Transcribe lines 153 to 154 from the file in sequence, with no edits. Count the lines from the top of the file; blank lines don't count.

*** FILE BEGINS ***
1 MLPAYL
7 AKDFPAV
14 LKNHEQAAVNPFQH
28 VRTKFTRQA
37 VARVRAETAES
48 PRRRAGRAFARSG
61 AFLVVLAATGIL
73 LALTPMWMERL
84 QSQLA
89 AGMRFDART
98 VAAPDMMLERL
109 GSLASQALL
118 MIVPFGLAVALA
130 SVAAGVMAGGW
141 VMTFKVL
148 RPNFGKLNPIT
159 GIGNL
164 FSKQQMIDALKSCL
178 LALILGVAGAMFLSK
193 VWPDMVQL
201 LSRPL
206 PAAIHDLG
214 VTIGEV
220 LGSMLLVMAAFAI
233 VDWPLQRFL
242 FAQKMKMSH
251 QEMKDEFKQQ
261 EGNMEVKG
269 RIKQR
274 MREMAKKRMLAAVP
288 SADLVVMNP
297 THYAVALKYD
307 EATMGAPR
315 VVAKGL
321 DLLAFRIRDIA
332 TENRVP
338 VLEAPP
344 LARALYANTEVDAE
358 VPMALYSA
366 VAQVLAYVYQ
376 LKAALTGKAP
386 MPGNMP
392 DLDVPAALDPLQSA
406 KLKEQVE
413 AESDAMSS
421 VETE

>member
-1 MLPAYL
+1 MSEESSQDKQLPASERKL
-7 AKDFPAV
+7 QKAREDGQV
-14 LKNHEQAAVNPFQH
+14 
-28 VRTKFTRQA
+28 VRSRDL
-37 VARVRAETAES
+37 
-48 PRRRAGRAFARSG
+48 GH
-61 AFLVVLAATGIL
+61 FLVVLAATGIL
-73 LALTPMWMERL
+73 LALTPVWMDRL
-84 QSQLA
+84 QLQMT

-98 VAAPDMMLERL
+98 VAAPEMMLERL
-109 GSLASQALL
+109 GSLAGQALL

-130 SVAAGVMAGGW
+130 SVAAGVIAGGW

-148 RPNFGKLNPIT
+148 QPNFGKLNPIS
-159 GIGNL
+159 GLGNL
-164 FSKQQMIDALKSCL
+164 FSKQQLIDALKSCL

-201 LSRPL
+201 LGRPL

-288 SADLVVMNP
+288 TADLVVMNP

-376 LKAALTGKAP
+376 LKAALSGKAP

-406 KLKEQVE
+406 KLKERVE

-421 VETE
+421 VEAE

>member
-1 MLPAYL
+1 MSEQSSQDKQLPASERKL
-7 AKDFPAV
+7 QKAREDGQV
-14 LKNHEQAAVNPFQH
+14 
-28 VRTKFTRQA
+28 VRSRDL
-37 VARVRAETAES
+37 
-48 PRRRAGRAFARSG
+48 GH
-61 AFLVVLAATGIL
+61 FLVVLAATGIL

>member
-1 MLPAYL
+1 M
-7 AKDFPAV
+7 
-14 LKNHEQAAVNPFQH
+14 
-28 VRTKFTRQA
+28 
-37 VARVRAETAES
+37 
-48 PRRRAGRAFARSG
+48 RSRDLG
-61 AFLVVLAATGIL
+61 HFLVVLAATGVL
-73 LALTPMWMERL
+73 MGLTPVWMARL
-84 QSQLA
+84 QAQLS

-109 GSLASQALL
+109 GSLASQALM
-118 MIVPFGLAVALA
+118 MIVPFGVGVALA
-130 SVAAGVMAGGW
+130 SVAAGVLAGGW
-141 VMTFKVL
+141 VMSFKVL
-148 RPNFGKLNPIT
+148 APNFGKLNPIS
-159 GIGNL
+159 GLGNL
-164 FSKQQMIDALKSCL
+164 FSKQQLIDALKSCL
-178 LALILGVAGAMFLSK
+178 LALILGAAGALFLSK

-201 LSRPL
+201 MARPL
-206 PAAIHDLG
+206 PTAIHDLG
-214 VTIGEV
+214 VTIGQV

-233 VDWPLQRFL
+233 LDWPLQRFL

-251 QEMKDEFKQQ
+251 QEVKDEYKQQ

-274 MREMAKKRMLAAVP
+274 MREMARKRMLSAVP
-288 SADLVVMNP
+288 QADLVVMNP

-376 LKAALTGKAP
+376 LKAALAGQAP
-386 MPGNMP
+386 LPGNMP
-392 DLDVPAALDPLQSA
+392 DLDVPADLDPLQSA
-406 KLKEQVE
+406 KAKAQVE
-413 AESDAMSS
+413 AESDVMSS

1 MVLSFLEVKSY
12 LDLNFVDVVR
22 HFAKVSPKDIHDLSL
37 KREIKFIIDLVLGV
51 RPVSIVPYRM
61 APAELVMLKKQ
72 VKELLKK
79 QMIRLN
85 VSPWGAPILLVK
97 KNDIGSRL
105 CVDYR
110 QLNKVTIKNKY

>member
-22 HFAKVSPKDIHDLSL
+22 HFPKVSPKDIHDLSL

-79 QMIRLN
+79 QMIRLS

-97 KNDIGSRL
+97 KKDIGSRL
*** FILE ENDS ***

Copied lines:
+376 LKAALAGQAP
-386 MPGNMP